Where to eat in Barcelona
A guide to eating in Barcelona
It’s funny. There are some places you would just die to visit. You see one picture and your heart is set. Barcelona has been that place for me since I was 12. A city built by Antoni Gaudi, I couldn’t wait to walk along the streets of what I, and many, find to be fairy-tale-esque architecture.
And then I arrived.
And it was no fairy tale. Because the reality is the entire city doesn’t look like the view from Park Güell. And Park Güell, well, once you’ve elbowed your way through the millions of tourists to snap a quick photo, quickly loses its charm. Which is why we decided to view the city from a different perspective: food. And while the food remains the pull to visit, Barcelona's feel and buzz is now what drags me back time and again.
The choice is overwhelming and you’ve probably found yourself sifting through articles to pinpoint your top 5 restaurants for a long weekend. Spain will change the way you view food: from its theatrical at-the-counter shows, knowledgeable waitstaff who understand hospitality, and 2,000 calorie meals, you’ll be mesmerised at how sound their relationship with quality, well-balanced nutrition is.
Obviously La Boqueria is not to be missed. Fresh juices, mountains of candy, turrón (nougat), Spanish conservas (canned food), salted cod, fresh jamon, farm eggs and more fill the covered, but crowded market. Try to nab a stool at Pinotxo Bar for their daily menu. Sant Antoni Market is another gem, architecturally brighter and less crowded (and most importantly close to my favourite pastry shop).
Because you’ll be eating A LOT, I’d recommend a small pastry in the morning rather than a full-on breakfast. You cannot leave Barcelona without having tried xuixo from Pastisseria Lis Barcelona – Pere Camps.
Our favourite traditional bakery is Pastisseria La Colmena, where you an easily consume 20 cookies, sweets & hot cocoa for pennies but many opt for Escriba, right outside La Boqueria.
There’s nothing like waking up with a strong cortado and a warming shakshuka. It’s not to be missed at federal, an Aussie café with locations in the Gothic Quarter & Sant Antoni. Equally as good is Caravelle or Brunch & Cake.
Gourmet Canned Food
Because this is a thing: conservas. And an extremely delicious thing. Quimet y Quimet needs to be experienced so book your trip to coincide with their opening hours. Lined with walls of alcohol, every dish is made from canned something. Peruse the menu before going as you’ll need to be prepared. The venue is incredibly small and standing-only so you need to communicate with the efficient staff quickly. From the montaditos (small sandwiches) you must try the foie-gras with volcanic salt. The salmon, yogurt & truffle honey was divine, and smoked sardines & dried tomato blew me away. My favourite from their tapas menu is the tuna belly.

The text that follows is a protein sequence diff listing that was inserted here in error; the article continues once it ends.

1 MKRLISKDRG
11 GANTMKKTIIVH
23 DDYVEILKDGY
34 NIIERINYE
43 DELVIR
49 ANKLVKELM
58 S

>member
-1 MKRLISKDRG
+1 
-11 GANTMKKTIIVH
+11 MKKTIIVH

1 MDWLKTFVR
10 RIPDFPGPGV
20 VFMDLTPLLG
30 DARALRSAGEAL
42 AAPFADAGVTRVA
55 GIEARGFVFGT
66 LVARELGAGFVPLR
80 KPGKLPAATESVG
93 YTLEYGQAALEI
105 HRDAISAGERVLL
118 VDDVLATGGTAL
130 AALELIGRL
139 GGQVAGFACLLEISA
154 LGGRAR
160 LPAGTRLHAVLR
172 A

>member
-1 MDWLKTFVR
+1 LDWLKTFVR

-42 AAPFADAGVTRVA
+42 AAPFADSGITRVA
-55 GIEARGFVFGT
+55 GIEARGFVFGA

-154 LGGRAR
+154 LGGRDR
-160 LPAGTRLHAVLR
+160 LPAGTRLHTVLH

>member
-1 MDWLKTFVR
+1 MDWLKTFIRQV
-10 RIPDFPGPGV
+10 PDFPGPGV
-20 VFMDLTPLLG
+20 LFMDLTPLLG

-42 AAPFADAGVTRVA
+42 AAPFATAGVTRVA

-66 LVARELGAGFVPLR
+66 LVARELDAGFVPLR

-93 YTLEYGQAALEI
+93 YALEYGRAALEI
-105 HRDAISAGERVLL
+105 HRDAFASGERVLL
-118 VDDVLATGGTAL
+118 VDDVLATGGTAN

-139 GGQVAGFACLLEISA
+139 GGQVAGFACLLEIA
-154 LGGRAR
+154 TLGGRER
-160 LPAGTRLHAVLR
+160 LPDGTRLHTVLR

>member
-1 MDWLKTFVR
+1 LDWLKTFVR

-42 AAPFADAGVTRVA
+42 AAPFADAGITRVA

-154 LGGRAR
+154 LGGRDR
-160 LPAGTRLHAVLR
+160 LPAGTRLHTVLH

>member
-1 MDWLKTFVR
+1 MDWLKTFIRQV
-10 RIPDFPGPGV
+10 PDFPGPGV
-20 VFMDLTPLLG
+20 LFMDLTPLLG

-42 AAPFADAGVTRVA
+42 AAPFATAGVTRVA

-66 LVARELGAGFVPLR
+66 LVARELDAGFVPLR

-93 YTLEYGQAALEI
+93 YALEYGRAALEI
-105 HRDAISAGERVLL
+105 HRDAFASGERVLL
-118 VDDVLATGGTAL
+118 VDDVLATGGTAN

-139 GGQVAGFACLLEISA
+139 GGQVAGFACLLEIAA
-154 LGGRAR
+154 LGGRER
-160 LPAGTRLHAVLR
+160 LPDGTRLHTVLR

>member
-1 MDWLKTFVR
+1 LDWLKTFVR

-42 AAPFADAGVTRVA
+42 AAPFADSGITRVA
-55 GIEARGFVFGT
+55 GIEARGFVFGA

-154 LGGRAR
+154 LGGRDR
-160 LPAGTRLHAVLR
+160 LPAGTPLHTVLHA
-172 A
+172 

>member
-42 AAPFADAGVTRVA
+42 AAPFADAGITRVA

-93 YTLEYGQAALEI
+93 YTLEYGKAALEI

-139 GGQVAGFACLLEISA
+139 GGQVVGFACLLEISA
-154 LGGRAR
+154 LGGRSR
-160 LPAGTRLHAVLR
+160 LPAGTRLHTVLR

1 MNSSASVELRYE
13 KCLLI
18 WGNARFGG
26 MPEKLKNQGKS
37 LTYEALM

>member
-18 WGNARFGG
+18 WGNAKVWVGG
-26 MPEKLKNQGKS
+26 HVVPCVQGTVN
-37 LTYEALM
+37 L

Everyone said you gotta go to Cal Pep. And everyone was absolutely right. There is no menu, simply what’s available and fresh on the day. We sat down at the bar (the only place you should sit in Barca) and were mesmerised by the show that took place. Our waiter told us to trust him as he created a bespoke 10-course menu for us. We watched as he cooked our food or added presentable bits before telling us how best to consume. Things you should ask for are the tortilla Spanish omelette, buttery monkfish, clams in jamon broth and millefeuille.
**I really enjoyed Restaurant Centric Canalla and Ultramarinos despite being in very touristy areas. Tapas 24 is famous for their Mc Foie-Burger and Bikini Comerç (a toastie) but I found the food to be ok and the staff not so friendly. Can Paixano is meant to be a real treat, especially for cava.
Chocolate & Churros
Apparently Europe’s history of chocolate begins in Barcelona, so make sure your sampling game is strong. Carrer de Petritxol is where you’ll find most chocolate shops & cafes. They say you can pop into any of the shops on that street for a good one (although the one we went to wasn’t anything special). If you’re on a larger chocolate hunt, have a read of Emily Luxton Travels’ Ultimate Guide.
Coffee & Cake
For coffee, head to Satan’s Coffee Corner. If you need a cake-me-up, Caelum is a cosy little spot. You can’t miss it since the cakes in the window will draw you in. Just like the doughnuts at chök will have you stepping into the shop. I’d say ditch the doughnuts and grab some truffles instead. Beautiful D’s but tasteless ;)
Vegetarian & Vegan Nosh
Head’s up, Spain may not be for you veggies unless you want to survive on patatas bravas. But Flax & Kale is to the rescue with their raw, gluten-free and plant-based menu. They do serve oily-fish for you flexitarians out there. It’s a good place to detox in after the oily food.
The Adria brothers are supposedly nuts. Like bat-sh*t cray. But that’s why Ferran and Albert have been so successful in opening some of Spain’s top-rated restaurants. Beginning with 3-star Michelin El Bulli in Roses (Girona), they moved to Barcelona and opened a few more restaurants. Tickets and Bodega 1900 are among the most popular, primarily for tapas, whereas Pakta specialises in Nikkei cuisine. Having been for a 23-course tasting menu at the latter, I can vouch for the quality, but I’ve had well-priced Japanese-Peruvian fusion elsewhere.
Have you been to Barcelona? What are some of your favourite eats?